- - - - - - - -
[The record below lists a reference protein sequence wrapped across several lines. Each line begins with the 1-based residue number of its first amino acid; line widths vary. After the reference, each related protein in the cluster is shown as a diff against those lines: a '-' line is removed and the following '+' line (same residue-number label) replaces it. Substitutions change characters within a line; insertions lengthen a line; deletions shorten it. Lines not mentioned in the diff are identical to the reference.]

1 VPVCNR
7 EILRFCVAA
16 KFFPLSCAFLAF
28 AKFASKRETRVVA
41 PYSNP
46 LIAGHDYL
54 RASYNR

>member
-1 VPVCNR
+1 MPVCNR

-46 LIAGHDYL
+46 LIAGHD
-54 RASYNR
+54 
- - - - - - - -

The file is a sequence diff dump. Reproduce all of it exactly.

[The record below lists a reference protein sequence wrapped across several lines. Each line begins with the 1-based residue number of its first amino acid; line widths vary. After the reference, each related protein in the cluster is shown as a diff against those lines: a '-' line is removed and the following '+' line (same residue-number label) replaces it. Substitutions change characters within a line; insertions lengthen a line; deletions shorten it. Lines not mentioned in the diff are identical to the reference.]

1 VPVCNR
7 EILRFCVAA
16 KFFPLSCAFLAF
28 AKFASKRETRVVA
41 PYSNP
46 LIAGHDYL
54 RASYNR

>member
-1 VPVCNR
+1 MPVCNR

-46 LIAGHDYL
+46 LIAGHD
-54 RASYNR
+54 